12. spud tooley says:

    well, jt, let no one accuse you of putting warm, fuzzy topics out on a holiday weekend to bring us all together around a warm fire in christian brotherhood…

    if all we’re interested in is which labels apply, fine: have your debate.

    if you really think your arguments are making logical sense, you are doing logic a disservice.

    any form of theology that you label ‘hyper-‘ is automatically judged by that very label itself, is it not? perhaps it’s a subtle ad hominem approach that only those careful enough to look for it see.

    however, that does not change the fact that any form of it is the absolutely completely logical collective endpoint of the 5 points of non-hyper calvinism, anti-hyper calvinism, even hyperbolic calvinism.

    with points that say TOTAL depravity and IRRESISTIBLE grace, the obvious question is, what part of TOTAL and IRRESISTIBLE do you not understand?

    it continues to be a silly -issing contest where you constantly come back to, well, you don’t understand calvinisim… or, you don’t understand what i’m saying.

    if anyone doesn’t understand the obvious, it’s the 5-pointers like phil and djp. say ‘God has a part and man has a part’ if that’s what you want it to be, and leave it at that. but also add, ‘it is finished’ really didn’t. or wasn’t. or whatever word the clever zinger requires to be grammatically correct. but end this charade that there’s this great logical system where evetything fits and anyone with any rational sense can ‘clearly’ see that it’s right.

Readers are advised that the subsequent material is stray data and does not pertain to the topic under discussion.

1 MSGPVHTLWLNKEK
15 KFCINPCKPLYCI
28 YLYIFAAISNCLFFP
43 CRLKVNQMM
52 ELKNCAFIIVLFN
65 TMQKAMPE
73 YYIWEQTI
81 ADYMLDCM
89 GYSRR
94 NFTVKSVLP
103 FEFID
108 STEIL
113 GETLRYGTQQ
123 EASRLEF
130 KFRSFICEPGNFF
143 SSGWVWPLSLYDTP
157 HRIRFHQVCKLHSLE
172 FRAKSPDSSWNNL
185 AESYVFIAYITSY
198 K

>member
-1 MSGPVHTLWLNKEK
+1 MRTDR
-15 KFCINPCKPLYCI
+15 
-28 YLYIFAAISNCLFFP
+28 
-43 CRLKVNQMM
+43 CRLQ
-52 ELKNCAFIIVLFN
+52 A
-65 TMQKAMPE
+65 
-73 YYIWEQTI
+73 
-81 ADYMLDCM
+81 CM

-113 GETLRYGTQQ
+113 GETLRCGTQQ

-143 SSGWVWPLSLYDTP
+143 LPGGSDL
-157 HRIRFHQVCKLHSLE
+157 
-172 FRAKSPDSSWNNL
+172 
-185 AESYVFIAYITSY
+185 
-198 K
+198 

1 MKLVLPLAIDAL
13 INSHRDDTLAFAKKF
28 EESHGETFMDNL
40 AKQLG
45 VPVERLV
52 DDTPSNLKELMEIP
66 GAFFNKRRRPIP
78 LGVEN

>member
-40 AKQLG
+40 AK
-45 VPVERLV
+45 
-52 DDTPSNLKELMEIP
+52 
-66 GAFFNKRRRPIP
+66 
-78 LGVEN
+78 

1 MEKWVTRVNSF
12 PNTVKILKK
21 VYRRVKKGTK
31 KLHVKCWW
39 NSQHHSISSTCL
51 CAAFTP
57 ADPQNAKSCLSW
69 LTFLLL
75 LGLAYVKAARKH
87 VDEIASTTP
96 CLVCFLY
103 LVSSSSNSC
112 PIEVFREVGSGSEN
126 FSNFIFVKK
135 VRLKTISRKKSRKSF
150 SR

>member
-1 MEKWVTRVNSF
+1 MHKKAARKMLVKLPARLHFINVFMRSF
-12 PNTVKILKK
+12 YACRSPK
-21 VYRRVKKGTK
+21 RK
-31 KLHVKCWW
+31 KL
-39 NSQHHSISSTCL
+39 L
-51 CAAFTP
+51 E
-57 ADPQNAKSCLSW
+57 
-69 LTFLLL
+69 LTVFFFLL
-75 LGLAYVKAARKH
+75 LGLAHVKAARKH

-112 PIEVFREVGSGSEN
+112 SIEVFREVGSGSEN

it isn’t logical.
    everything doesn’t fit.
    you’re not completely rational.
    and, above all, if any framework sits on a belief that God has earmarked some people to be burned forever and ever, no way in that sadistic hell is it possibly right.

    and happy day after thanksgiving. it’s obvious i need to go eat some more sweets, isn’t it…

    OT: i encourage all of you to get a book called ‘I.O.U.S.A’ and try to catch a screening of it when it comes through your town. we need to have a groundswell of common-sense civic responsibility come back through our country, and i think one of the key places for it to start is within our churches. this film is not a christian film; however, as christians we need to see what part the last few verses of acts 2 mean in the context of the tough financial times that are about to hit all of us.